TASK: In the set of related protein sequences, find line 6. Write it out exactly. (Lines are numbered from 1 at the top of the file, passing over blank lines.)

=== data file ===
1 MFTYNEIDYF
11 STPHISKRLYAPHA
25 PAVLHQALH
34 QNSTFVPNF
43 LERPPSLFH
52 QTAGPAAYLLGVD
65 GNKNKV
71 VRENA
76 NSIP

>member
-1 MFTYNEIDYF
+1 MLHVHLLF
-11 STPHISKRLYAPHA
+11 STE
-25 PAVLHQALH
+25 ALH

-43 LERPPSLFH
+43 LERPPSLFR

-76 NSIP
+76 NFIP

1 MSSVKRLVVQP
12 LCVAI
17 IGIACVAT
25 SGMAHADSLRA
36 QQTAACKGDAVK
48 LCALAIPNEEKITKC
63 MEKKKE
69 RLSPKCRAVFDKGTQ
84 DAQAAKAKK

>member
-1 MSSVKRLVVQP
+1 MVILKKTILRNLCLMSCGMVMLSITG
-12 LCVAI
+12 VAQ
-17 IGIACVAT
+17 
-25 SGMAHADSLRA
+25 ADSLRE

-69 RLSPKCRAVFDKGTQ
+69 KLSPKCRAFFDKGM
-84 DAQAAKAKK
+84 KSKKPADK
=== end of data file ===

52 QTAGPAAYLLGVD